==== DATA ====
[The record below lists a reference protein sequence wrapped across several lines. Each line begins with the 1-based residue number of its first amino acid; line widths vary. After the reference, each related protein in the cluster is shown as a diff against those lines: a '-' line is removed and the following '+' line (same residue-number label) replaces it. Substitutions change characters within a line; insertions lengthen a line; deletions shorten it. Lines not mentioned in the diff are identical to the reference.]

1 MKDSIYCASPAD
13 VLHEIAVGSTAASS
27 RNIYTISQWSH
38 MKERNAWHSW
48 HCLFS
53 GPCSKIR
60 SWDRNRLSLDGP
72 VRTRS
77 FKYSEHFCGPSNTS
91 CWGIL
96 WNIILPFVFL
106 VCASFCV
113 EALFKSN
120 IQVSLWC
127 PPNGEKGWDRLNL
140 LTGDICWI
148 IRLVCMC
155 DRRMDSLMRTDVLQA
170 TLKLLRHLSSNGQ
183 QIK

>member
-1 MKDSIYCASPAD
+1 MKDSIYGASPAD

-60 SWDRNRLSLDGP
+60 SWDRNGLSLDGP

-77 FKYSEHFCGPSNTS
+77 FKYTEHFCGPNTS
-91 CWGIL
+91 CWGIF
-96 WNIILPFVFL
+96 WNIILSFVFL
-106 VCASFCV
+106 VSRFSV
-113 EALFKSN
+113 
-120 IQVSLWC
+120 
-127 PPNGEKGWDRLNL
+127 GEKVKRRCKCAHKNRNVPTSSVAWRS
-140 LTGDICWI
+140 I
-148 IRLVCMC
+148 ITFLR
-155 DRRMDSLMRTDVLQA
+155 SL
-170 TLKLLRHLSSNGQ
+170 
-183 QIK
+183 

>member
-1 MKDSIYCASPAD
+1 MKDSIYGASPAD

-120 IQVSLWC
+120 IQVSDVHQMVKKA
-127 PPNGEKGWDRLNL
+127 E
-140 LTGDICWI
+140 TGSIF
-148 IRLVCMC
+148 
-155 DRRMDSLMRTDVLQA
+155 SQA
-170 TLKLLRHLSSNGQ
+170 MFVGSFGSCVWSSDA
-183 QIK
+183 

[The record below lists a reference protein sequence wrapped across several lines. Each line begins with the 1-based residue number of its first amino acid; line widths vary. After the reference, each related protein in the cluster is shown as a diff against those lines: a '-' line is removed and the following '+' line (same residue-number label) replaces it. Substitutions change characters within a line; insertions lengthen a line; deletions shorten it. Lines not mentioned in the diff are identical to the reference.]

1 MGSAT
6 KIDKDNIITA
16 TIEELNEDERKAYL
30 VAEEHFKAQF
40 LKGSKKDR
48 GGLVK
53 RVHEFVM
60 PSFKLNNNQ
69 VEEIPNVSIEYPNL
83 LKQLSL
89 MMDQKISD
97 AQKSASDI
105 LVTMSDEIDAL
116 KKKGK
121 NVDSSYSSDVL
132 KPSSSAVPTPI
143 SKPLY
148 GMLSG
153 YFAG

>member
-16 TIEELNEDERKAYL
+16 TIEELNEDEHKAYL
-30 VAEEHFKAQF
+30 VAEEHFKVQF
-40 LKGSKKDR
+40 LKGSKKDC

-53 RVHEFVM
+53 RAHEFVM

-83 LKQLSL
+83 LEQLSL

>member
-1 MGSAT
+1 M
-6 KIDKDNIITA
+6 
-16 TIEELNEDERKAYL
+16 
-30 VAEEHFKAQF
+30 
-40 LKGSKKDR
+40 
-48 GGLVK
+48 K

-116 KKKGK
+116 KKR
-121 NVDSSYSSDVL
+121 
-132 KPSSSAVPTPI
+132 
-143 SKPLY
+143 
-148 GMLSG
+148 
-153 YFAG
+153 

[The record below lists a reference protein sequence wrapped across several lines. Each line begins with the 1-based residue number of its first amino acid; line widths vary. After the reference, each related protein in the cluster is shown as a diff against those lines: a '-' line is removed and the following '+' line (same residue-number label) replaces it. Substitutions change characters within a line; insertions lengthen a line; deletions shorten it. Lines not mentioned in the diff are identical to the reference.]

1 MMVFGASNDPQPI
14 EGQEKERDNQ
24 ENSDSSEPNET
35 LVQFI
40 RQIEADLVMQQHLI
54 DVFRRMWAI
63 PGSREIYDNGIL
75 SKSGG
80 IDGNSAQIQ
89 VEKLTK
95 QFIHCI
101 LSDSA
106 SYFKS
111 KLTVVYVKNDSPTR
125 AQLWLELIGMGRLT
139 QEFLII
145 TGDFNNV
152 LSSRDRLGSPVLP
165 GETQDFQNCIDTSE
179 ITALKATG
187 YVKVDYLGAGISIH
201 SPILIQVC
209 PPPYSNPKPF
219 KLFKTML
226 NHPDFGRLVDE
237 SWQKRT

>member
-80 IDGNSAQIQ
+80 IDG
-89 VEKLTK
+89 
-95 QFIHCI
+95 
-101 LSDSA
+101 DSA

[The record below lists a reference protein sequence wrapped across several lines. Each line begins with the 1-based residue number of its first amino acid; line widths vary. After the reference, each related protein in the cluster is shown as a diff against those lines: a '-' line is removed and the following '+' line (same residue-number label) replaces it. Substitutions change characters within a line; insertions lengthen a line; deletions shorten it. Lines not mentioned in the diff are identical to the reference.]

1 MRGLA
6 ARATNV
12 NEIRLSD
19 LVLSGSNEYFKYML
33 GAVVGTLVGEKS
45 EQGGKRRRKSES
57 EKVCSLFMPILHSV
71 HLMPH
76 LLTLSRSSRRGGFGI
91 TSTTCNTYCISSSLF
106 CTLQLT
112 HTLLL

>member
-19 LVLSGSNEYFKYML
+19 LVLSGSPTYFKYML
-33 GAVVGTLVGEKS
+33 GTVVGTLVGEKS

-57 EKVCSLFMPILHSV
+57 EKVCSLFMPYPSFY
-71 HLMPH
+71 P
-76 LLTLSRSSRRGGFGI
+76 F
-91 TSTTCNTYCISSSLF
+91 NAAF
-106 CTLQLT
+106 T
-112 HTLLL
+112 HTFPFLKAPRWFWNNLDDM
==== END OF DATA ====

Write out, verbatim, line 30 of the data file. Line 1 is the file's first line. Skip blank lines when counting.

+91 CWGIF